Israeli women earn 22% less than men, study finds

Israel’s wage gap is fourth in size among developed countries; nearly 90% of educated women work

Sue Surkes is The Times of Israel's environment reporter.

Illustrative: Ultra-Orthodox women at an Israeli high-tech company (Abir Sultan/Flash90)
Illustrative: Ultra-Orthodox women at an Israeli high-tech company (Abir Sultan/Flash90)

Women’s salaries in Israel are nearly 22 percent lower than men’s, placing the country behind other developed countries in the size of its gender wage gap.

Only Korea (36%), Japan (27%) and Estonia (26%) had higher salary differences between men and women out of a total of 34 countries for which data was gathered in 2011, the Shoresh Institution for Socioeconomic Research reported this week, in advance of International Women’s Day on Tuesday.

The smallest wage gap — under 5% — was to be found in New Zealand.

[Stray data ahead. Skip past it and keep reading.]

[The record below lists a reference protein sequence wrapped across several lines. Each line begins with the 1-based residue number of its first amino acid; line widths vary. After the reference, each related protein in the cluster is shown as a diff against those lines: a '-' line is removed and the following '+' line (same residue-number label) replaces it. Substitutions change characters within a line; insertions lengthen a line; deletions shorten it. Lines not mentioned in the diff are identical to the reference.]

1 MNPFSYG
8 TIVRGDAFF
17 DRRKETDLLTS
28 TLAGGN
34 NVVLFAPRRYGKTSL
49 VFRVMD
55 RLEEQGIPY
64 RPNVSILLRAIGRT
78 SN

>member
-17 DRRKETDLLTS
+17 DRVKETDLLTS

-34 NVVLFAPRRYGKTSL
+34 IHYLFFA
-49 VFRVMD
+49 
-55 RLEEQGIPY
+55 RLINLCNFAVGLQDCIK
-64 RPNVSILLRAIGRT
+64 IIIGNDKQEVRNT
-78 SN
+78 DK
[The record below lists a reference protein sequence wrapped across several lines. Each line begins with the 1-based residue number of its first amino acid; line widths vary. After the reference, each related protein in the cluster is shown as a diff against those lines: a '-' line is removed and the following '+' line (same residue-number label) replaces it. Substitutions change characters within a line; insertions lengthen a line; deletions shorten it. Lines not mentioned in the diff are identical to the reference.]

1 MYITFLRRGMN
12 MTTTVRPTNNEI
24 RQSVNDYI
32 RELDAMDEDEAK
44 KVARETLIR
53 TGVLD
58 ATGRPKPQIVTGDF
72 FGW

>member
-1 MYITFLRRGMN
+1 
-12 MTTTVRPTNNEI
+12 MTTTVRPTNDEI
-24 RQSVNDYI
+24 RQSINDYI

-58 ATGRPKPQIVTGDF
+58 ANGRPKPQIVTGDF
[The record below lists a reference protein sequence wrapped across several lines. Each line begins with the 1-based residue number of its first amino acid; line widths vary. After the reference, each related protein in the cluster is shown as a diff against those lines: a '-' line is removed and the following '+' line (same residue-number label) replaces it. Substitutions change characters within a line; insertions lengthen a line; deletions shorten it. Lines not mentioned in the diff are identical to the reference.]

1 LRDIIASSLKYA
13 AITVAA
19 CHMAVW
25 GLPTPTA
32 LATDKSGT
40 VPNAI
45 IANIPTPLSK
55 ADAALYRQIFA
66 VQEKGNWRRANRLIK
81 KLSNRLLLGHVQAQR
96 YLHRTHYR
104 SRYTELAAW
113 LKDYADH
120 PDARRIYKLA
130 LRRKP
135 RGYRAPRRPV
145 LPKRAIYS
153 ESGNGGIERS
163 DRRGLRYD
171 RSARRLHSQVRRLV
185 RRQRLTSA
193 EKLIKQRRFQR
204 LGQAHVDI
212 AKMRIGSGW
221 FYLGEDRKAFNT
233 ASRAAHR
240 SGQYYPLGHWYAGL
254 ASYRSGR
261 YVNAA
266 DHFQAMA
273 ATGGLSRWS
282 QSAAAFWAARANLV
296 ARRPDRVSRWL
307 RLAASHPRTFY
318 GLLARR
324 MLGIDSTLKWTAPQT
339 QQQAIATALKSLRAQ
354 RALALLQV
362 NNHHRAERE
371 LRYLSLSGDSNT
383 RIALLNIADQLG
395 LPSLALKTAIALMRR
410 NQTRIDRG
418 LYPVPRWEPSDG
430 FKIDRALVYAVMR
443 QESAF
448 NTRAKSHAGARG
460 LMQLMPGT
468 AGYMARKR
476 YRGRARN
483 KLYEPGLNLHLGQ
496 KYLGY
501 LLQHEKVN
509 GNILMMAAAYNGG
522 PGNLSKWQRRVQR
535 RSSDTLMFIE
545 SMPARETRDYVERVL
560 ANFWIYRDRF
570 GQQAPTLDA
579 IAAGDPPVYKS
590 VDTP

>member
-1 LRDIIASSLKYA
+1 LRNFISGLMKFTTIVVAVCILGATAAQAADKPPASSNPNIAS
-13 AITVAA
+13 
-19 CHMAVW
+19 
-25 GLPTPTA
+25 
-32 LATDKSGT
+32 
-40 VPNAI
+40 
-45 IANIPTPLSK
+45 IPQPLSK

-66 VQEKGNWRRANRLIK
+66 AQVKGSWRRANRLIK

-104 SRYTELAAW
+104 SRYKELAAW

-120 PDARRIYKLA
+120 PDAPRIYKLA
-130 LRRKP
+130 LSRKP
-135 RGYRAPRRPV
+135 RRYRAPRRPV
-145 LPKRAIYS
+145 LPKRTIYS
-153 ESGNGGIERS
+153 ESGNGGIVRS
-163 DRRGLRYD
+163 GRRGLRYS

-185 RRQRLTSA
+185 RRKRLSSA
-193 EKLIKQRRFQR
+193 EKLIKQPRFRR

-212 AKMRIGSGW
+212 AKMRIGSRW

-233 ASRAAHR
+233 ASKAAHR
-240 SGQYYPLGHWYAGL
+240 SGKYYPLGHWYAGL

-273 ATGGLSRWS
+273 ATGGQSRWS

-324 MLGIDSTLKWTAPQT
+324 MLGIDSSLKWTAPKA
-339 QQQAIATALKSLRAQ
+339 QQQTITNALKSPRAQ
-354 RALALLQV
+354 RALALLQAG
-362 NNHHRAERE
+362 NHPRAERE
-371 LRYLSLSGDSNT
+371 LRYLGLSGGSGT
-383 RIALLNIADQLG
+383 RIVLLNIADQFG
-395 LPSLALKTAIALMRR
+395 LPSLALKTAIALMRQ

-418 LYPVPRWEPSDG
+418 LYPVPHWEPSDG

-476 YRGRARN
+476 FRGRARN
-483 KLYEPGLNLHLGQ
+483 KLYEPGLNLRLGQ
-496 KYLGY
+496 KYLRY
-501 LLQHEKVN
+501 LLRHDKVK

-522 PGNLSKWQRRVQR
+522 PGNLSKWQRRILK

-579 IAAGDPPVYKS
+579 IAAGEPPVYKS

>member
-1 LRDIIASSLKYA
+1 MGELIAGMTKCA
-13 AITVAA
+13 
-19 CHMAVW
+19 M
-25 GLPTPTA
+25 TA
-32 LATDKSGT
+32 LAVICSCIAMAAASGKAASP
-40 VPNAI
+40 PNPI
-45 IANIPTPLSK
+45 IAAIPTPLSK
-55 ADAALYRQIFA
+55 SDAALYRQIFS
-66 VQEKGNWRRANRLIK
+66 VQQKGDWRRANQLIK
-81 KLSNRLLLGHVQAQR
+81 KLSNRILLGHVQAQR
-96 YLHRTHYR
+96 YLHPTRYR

That said, wage gaps in Israel have come down by 6.3% since 2001. During that time period, the divide between female and male students studying for matriculation exams at the two highest levels in at least two math and science fields have also narrowed.

The higher the matriculation level of studies in math and science, the greater the pupil’s chance of getting accepted to the best academic institutions and into disciplines feeding into the highest-paying occupations, the study shows.

But while the percentage of boys and girls studying math and science has evened out (the gap was only 2% in 2013), overall numbers in this category are in sharp decline for both sexes.

Between 1995 and 2013, the percentage of boys studying two subjects in higher level sciences fell a whopping 9%, from 32% to 23%. Participation among girls dropped only 2% over the same period, from 23% to 21%.

“The principal determinant of employment and wages is education,” stated the researchers, Sagit Azary-Viesel and Prof. Dan Ben-David.

Almost nine in 10 well-educated women work (those with 16 years of schooling or more), compared with only one in three who left school at age 16.

Overall, women’s employment has multiplied nearly threefold over the past half century.

Not surprisingly, more than half of women staying at home gave childcare as their main reason for not working, with the researchers finding that the cost of early childhood care played a significant role.

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